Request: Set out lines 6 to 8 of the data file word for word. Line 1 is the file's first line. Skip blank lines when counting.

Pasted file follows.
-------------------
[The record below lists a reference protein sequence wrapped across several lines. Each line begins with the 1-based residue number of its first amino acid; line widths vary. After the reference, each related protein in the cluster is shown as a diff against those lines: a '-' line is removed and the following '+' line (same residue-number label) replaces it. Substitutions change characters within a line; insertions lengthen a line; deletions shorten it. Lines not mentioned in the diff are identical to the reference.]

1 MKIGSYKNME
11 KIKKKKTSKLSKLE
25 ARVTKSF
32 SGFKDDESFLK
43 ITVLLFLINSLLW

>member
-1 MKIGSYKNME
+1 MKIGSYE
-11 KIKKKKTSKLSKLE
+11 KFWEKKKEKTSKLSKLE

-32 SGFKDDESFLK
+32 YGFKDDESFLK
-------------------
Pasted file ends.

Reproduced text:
43 ITVLLFLINSLLW

>member
-1 MKIGSYKNME